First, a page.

How to Redrill the Wood after Repairing and Filling Holes?
Once you have filled the hole successfully, it’s essential to know how you can redrill into the wood safely to make clean holes.
Screwing in or drilling into the freshly filled area can be risky.
And if you do not follow the process patiently, you can damage the wood piece forever.
Follow these bits of advice so that you do not end up damaging your wood…
- When filling holes for redrilling, consider adding some matchsticks or toothpicks. This will increase the strength of the wood area you just filled.
- When using wood plugs for screwing or redrilling the area, consider making the pilot hole bit bigger. This will make it easier to smooth the area better.
- When drilling a hole, first mark the position with a pencil.
- Then use a hand or power drill, and do not make the hole too deep. Also, make sure you drill the hole at a right angle.
- To avoid any damage and quickly fix the new screw, consider using a screw with a wider diameter than the previous one after you have redrilled it.
- If you’re screwing into a hardwood (such as maple or walnut), consider using a soap or wax candle to lubricate the threads, which will drive the screw into the wood much more effortlessly.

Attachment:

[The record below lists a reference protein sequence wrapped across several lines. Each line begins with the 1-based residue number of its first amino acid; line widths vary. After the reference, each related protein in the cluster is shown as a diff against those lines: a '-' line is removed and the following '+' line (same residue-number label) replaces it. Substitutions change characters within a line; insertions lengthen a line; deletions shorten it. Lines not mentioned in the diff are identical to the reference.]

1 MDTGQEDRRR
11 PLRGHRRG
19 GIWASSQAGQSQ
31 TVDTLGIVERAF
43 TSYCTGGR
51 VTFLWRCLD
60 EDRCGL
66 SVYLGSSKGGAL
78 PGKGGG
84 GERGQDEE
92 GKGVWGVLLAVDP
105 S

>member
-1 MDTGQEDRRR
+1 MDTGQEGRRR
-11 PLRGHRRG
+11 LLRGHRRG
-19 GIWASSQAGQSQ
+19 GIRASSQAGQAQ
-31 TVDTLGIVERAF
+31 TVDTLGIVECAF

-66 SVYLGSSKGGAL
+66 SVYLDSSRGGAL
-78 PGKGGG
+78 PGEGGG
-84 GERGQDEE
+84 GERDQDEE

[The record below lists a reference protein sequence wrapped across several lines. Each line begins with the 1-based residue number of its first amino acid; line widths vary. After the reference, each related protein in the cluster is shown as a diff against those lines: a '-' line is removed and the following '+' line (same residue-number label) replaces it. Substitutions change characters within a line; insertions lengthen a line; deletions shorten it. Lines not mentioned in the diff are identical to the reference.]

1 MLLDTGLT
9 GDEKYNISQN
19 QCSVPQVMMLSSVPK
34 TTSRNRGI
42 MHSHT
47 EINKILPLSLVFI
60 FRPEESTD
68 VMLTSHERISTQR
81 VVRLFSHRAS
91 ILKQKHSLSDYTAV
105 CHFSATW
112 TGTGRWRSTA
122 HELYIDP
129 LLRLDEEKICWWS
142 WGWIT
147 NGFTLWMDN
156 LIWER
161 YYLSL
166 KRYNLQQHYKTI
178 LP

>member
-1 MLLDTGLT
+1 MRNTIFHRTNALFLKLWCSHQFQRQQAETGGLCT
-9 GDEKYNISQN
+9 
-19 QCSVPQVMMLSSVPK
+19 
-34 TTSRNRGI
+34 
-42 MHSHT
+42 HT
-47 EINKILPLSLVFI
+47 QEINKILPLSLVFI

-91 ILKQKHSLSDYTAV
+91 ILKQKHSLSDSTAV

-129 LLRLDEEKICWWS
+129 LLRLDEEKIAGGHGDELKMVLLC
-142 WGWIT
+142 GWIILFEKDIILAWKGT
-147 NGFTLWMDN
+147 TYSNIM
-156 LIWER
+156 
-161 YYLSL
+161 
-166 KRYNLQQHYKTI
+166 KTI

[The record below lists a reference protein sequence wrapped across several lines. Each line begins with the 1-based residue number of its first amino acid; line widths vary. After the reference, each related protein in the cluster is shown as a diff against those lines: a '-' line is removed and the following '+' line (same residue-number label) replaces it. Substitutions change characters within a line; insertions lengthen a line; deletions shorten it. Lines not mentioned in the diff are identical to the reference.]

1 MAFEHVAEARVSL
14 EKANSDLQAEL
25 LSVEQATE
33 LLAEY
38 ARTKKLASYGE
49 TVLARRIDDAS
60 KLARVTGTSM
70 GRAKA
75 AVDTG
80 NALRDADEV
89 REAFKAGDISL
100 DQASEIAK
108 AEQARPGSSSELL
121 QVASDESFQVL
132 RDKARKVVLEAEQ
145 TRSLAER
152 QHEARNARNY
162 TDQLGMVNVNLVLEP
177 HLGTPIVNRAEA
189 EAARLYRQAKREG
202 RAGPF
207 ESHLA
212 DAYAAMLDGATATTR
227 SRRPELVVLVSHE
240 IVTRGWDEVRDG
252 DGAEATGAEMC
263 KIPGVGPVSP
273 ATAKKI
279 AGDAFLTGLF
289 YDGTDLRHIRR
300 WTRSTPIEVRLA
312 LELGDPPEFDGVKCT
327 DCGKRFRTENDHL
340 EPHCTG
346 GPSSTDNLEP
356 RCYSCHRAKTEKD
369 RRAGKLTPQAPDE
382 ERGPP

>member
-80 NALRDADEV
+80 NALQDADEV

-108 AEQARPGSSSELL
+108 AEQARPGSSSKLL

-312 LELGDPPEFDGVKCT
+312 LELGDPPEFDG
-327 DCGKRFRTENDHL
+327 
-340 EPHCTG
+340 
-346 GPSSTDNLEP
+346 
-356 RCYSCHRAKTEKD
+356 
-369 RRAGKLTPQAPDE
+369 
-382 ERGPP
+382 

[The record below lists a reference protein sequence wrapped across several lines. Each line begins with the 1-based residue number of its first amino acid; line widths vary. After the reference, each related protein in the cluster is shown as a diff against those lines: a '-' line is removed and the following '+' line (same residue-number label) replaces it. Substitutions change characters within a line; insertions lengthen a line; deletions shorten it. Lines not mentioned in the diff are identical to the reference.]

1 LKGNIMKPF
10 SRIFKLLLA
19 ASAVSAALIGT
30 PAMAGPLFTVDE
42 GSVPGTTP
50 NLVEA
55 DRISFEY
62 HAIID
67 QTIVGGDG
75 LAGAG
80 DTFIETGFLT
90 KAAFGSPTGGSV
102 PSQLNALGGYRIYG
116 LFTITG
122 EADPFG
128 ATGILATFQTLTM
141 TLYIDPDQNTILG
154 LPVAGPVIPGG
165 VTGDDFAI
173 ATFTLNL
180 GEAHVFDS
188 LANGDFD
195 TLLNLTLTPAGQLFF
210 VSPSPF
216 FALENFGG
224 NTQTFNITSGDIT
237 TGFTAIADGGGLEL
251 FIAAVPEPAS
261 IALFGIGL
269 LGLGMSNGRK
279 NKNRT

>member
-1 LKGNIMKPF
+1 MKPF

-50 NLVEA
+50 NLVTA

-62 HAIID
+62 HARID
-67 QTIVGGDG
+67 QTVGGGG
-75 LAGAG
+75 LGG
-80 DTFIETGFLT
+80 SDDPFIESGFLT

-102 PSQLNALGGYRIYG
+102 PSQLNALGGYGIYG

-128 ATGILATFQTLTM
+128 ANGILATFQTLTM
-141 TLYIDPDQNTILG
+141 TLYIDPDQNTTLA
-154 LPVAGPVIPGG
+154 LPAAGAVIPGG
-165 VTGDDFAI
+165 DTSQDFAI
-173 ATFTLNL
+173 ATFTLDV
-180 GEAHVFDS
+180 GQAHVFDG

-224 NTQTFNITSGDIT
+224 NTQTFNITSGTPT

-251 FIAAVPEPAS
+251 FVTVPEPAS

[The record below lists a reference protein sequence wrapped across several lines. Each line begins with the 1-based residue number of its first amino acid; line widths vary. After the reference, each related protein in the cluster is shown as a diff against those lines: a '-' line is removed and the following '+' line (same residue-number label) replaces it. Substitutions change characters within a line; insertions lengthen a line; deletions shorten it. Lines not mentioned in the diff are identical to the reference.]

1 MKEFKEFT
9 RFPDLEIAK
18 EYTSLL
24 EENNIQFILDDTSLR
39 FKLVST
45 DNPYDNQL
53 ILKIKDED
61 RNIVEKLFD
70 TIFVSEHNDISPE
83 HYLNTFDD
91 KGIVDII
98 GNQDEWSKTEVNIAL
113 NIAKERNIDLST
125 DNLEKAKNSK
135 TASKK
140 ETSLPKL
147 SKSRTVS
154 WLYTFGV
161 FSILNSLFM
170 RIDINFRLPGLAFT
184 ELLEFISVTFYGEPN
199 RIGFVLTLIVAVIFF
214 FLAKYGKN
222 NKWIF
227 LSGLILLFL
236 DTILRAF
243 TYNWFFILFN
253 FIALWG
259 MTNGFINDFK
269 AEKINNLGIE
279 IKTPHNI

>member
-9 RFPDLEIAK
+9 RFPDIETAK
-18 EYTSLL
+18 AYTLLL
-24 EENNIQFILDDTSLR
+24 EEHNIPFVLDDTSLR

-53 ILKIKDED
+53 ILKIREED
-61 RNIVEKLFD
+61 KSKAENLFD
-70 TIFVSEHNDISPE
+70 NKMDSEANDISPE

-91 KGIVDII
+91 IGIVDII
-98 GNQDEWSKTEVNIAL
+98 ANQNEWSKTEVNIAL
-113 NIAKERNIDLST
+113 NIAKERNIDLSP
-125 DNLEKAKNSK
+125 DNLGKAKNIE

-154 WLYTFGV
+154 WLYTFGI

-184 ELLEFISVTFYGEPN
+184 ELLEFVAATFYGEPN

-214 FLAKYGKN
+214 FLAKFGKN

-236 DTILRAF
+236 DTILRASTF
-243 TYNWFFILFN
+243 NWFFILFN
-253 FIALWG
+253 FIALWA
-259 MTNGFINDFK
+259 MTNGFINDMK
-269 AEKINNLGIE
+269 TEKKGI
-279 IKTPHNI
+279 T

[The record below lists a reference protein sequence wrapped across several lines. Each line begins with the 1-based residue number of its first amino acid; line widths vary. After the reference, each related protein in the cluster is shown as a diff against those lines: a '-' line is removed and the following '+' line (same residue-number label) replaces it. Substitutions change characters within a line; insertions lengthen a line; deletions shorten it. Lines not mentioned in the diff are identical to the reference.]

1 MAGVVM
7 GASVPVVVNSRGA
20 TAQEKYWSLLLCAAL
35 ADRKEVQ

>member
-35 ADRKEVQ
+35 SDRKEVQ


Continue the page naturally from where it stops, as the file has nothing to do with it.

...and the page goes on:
Filling the screw holes, cracks, or large-sized gaps in the wood for reuse is not very easy.
You can increase the risk of damaging the wood, especially if you want to crew into or redrill the specific area after the repair.
But if you follow the above tips and steps, you can successfully repair rotten wood without needing special skills.
Choose your preferred method from above and ensure you follow the steps right so that you do not damage the wood hole and make the wood unusable.
Hi, I am Mark Garner a professional carpenter, woodworker, and DIY painter. I live in the small city of Peoria, Arizona as a semi-retired woodworker. I have started this blog with a simple motive to help you with my wood experience in this sector. If you like to know more about what I love doing and how it all got started, you can check more about me here.